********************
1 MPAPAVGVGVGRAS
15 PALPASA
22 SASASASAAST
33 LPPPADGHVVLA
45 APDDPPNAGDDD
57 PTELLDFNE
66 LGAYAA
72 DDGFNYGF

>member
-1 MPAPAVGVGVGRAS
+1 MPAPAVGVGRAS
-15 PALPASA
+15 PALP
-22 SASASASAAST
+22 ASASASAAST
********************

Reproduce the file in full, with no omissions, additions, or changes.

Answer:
1 MPAPAVGVGVGRAS
15 PALPASA
22 SASASASAAST
33 LPPPADGHVVLA
45 APDDPPNAGDDD
57 PTELLDFNE
66 LGAYAA
72 DDGFNYGF

>member
-1 MPAPAVGVGVGRAS
+1 MPAPAVGVGRAS
-15 PALPASA
+15 PALP
-22 SASASASAAST
+22 ASASASAAST